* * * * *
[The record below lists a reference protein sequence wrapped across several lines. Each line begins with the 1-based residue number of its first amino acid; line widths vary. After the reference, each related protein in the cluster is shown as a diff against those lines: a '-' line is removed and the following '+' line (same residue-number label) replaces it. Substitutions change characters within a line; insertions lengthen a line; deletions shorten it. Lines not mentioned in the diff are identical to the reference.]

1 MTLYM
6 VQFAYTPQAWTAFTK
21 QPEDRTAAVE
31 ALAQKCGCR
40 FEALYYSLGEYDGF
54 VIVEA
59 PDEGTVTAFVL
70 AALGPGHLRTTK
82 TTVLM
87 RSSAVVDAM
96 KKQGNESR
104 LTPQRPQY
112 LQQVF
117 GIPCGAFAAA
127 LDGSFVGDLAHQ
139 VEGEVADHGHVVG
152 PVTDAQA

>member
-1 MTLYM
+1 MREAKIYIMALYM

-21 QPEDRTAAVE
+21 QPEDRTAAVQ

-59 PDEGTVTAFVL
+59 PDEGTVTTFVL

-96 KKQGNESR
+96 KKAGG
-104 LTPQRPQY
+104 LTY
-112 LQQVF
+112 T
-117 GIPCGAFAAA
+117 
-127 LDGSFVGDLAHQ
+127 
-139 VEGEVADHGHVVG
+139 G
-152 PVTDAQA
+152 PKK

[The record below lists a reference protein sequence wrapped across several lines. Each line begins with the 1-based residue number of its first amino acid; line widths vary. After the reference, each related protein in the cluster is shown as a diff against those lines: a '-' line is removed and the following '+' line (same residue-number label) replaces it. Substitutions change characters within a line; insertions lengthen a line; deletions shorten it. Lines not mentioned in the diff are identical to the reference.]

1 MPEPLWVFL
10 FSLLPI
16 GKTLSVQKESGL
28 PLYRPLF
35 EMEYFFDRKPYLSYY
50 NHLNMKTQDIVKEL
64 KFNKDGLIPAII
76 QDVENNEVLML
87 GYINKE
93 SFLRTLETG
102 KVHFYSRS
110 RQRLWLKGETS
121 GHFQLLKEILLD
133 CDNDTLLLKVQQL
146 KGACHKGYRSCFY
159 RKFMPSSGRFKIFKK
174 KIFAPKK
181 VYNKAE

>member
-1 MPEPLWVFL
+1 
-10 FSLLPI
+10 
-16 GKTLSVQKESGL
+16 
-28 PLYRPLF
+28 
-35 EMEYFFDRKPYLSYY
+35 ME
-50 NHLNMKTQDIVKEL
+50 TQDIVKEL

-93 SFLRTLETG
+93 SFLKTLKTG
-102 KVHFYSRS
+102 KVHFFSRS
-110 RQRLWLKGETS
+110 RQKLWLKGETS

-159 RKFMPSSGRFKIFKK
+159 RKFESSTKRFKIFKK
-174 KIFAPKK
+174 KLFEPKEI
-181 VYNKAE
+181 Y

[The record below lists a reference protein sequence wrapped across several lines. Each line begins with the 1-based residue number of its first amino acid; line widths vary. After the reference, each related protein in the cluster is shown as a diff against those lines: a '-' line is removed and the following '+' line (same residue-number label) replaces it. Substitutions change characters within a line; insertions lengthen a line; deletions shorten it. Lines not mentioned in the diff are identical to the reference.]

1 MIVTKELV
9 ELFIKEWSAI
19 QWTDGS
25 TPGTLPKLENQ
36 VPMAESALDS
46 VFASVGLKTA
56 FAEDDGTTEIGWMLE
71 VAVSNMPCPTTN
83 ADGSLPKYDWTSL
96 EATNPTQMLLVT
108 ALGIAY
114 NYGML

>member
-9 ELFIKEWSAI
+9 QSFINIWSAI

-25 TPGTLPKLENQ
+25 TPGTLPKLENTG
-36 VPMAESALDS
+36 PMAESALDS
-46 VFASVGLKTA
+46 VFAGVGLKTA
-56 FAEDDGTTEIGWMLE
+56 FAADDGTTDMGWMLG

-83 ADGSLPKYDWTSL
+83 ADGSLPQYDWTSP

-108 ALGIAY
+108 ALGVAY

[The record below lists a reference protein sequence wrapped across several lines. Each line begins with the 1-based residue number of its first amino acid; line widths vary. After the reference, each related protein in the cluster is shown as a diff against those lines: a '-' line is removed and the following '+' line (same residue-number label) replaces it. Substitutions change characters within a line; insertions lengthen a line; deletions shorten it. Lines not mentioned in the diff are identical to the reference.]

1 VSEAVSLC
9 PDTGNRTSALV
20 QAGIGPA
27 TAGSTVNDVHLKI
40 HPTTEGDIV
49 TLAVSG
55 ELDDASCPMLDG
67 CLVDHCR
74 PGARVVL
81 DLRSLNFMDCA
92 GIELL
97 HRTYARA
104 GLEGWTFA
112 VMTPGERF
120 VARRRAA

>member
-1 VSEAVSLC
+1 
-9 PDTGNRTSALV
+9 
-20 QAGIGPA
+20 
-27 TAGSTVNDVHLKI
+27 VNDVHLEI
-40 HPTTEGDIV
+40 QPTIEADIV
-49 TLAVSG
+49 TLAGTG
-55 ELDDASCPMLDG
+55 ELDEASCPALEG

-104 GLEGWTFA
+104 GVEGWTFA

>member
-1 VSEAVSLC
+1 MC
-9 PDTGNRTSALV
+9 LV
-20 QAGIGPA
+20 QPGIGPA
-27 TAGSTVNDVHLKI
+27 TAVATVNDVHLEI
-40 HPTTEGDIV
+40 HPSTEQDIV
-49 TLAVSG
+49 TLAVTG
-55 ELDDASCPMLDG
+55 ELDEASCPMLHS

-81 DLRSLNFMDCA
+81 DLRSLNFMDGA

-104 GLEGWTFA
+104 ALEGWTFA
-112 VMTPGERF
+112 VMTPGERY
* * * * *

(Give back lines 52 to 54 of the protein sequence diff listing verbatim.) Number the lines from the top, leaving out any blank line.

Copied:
110 RQRLWLKGETS
121 GHFQLLKEILLD
133 CDNDTLLLKVQQL